Neither 'retarded' nor 'freaks', just different

Updated: 2011-04-14 07:57

By Sun Li (China Daily)

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Before making his documentary, Taiwan filmmaker Shen Ko-shang believed autistic people were all like Dustin Hoffman's character in the 1988 Oscar-winning film Rain Man: blabbering, frightened and gifted.

"I was seriously wrong," says Shen, whose four-episode documentary, Children from the Distant Planet, is aimed at raising awareness of this developmental disorder.

Started in 2008, it took Shen two years to complete.

"Clearly, not every person with autism is a highly intelligent chatterbox. Instead, autistic savants of the kind depicted in Rain Man are extremely rare," he says.

While the series is unflinching in showing how people with autism are ostracized and described as "emotionless and retarded", it also lauds the efforts of those trying to present a more accurate picture.

Neither 'retarded' nor 'freaks', just different

A scene from Taiwan filmmaker Shen Ko-shang's
documentary, Children from the Distant Planet.
Provided to China Daily 

One episode centers on Eric Chen, a Singapore-based autistic man who reaches out to others and promotes awareness by publishing books, writing blogs and giving talks.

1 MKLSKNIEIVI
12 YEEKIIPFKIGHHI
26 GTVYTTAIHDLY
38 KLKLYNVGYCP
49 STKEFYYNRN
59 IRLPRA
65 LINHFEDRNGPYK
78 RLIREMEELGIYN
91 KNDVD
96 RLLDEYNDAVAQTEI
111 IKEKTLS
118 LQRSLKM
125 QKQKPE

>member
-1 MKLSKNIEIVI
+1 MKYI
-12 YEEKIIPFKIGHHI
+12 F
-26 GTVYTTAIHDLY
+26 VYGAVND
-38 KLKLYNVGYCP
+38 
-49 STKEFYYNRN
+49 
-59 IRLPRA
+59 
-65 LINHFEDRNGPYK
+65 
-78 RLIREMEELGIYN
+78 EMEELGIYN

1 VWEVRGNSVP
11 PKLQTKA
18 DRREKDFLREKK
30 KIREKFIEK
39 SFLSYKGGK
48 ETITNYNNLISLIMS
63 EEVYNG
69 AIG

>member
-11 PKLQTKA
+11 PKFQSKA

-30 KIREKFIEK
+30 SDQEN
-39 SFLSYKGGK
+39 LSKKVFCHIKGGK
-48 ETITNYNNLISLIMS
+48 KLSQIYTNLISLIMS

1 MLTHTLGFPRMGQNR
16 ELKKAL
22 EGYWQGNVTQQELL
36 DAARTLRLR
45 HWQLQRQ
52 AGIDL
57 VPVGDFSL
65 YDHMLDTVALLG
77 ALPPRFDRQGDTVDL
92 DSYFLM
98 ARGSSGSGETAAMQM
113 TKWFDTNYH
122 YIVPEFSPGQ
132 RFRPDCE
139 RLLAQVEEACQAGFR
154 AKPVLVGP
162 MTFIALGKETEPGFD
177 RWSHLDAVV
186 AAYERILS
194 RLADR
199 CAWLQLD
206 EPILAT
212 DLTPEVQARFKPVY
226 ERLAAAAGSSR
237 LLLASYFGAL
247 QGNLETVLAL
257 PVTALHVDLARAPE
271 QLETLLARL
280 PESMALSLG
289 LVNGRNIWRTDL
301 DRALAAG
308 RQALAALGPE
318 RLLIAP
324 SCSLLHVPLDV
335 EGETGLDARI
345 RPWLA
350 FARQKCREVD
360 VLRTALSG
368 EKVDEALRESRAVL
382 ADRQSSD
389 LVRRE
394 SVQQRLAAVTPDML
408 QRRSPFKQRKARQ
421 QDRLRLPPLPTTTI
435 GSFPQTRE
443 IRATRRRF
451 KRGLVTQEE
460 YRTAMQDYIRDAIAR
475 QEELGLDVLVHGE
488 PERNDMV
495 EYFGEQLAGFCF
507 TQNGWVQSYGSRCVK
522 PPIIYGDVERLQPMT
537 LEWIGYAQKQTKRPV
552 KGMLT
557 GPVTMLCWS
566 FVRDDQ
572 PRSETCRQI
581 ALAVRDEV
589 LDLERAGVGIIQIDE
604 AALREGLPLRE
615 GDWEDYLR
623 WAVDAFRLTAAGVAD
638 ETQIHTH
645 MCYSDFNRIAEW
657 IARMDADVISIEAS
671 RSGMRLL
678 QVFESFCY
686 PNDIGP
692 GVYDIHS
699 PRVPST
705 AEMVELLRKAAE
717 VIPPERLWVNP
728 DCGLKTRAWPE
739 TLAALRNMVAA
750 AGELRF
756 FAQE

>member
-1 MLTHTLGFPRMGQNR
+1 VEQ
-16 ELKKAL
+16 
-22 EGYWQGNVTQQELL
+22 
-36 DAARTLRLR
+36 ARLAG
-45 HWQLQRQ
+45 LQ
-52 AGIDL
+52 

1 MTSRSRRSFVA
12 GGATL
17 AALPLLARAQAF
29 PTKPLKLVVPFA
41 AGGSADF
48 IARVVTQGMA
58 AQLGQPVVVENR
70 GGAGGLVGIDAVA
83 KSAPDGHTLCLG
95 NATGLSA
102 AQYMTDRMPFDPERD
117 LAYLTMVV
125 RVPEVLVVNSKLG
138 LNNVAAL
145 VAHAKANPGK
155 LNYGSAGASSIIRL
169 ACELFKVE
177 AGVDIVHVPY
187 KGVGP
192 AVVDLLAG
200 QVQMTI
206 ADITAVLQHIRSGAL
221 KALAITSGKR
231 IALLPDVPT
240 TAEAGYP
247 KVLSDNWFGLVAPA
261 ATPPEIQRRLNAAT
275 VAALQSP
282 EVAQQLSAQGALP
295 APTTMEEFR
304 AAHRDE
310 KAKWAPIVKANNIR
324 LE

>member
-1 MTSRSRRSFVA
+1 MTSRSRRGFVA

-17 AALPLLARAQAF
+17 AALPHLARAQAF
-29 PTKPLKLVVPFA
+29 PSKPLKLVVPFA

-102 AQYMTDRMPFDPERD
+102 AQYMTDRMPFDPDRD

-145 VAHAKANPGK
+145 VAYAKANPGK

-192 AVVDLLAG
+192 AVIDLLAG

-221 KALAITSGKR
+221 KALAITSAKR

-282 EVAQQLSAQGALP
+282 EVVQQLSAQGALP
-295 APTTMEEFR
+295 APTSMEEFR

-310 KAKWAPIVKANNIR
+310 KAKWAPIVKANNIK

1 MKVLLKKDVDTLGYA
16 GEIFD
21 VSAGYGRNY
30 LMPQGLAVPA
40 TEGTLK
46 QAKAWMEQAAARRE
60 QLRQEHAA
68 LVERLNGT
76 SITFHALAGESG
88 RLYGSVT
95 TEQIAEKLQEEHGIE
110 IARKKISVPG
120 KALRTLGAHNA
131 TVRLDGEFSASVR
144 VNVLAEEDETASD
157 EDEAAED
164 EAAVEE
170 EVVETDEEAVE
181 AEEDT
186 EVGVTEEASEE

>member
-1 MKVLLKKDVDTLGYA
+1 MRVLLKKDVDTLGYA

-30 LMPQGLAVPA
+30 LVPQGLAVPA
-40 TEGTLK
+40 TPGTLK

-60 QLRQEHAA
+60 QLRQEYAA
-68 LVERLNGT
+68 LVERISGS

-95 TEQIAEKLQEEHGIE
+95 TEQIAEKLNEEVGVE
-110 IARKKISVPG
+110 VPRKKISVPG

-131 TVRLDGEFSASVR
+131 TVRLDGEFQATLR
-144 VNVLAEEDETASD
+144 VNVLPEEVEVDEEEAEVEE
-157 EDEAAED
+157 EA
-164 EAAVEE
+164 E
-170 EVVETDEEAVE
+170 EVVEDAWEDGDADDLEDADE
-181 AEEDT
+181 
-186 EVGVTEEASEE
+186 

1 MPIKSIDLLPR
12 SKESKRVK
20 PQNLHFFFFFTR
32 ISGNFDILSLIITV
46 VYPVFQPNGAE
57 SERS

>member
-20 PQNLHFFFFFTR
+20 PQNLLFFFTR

"Autism reflects not an inability to perceive the world, but a sensitivity to it," Shen says. "It is unfair to use words like 'senseless' or 'freak' to label autistic people and say they shut themselves out.

"Many autistic men, besides Chen, shared their feelings with me during the shooting," he says, adding that their repetitive gestures - a common feature of autism - are a way of soothing over-stimulated nerves.

"When they were happy, they would say 'hi' to me and even give me a hug."

Another gut-wrenching episode of the series shows how Tsai Chieh, an autistic boy with impaired social skills, underwent his father's "extreme measures" to bring him back to "normalcy".

The father covered every inch of the walls of Tsai's room with pictures showing different facial expressions and phrases to express their various moods, and forced Tsai to learn them by rote.

"The father assumed that if only his son committed all this to memory it would become a habit with him and facilitate appropriate social interactions," Shen says.

Of course, all the father got was his heartbroken son's tears. Equally heartbroken, he eventually gave up and accepted his son.

"I want people to understand that autism cannot be overcome by pushing those who suffer from the disorder," Shen says. "What we have to do is follow their rhythm."

A veteran documentarian, Shen won the Golden Bell award for Best Director in the non-drama category in 2005. But the director admits making a film on autism was not easy.

"Interviewing autistic people calls for enormous patience. You have to spend months living with them to earn their trust," Shen says. "When disruptive behaviors kick in, you have to stop and wait."

But it was all worth it, he says.

"The filming itself was a great learning process. I now know what can make autistic people jittery," Shen says. "I'm happy that my film will help more people understand this condition."

Narrated by mainland actress Zhou Xun and actor Chen Kun, the documentary will be screened for free in colleges around the country.


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